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BFI London Film Festival 2018 Review: Wild Rose – “An engaging, investing and ultimately joyous film”

In Tom Harper’s Wild Rose, Jessie Buckley (star of the excellent Beast) plays Rose-Lynn, a woman fresh out of a year in jail who’s trying to get her life back together and achieve her dream of being a country music star. She wants to get to Nashville so takes a job as a cleaner to start saving for her dream. Of course, there’s also the matter of her two young children who don’t know how to be around her after a year apart from their mother. They’d rather stay with their grandmother (played to perfection by the flawless Julie Walters) and Rose-Lynn is very out of practice at parenthood and doesn’t know how to change their minds.

It’s a story we’ve seen before – a down on her luck young woman striving for greatness and not noticing all the greatness she already has (until the end, of course). However, it’s done so well that you’re there with each of them from the off, utterly invested in their every high and low.

Added to this is the incredible soundtrack of songs Buckley performs (she wrote many of them, too). The songs vary, offering a mixture of raw and emotional and oodles of fun, and each one is performed with an incredible stage presence that shows off Buckley’s huge passion for music.

Rose-Lynn’s actions throughout Wild Rose are frequently questionable but never unforgiveable. She makes bad choices along the way and all you can hope is that she’ll eventually learn from them. Her relationship with her mother and children, and the struggle she has between achieving her dream and taking her responsibilities seriously, make for a brilliantly fleshed-out character. You see why people both love and hate her. She takes advantage and runs from the everyday but when she’s present, she’s really there for her family and wants them to be happy and safe.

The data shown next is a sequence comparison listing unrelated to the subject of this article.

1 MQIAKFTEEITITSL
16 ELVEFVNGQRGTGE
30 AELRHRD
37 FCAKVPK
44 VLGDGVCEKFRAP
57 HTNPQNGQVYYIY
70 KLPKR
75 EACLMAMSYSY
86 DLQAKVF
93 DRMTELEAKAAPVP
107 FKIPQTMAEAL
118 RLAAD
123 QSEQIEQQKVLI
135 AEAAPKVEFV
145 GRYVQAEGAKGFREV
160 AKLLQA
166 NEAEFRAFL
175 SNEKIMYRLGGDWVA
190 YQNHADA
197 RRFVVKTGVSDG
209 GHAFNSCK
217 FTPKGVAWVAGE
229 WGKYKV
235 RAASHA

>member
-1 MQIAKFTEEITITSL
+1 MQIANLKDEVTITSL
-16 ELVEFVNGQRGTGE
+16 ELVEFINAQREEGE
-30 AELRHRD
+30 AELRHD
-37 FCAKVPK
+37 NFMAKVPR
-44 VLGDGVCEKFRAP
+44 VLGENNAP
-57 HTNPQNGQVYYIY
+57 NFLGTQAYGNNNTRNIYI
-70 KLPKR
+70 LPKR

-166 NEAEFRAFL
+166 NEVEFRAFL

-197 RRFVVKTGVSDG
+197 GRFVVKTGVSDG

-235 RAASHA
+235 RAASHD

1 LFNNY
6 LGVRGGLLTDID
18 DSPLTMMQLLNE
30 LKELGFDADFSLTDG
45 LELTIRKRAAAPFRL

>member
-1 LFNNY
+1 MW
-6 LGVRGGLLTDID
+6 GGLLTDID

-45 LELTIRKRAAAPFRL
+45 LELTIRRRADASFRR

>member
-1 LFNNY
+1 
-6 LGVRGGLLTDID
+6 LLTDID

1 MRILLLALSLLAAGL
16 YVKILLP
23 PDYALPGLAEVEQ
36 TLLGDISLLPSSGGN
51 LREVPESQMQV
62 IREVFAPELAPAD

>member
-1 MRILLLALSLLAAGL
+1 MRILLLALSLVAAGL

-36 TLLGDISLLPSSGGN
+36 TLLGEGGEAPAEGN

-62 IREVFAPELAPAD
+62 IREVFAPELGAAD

In a beautifully understated performance, Walters is the perfect combination of firm and fair as the concerned mother/grandmother. She loves her daughter – that much is clear – but she’s no pushover and won’t stand for Rose-Lynn repeatedly letting down her own children.

Walters and Buckley’s central performances, paired with a marvellously layered script and great direction, combine to make an engaging, investing and ultimately joyous film that brings with it both happy and sad tears.

Come for the music, stay for everything else.

Check out our London Film Festival coverage

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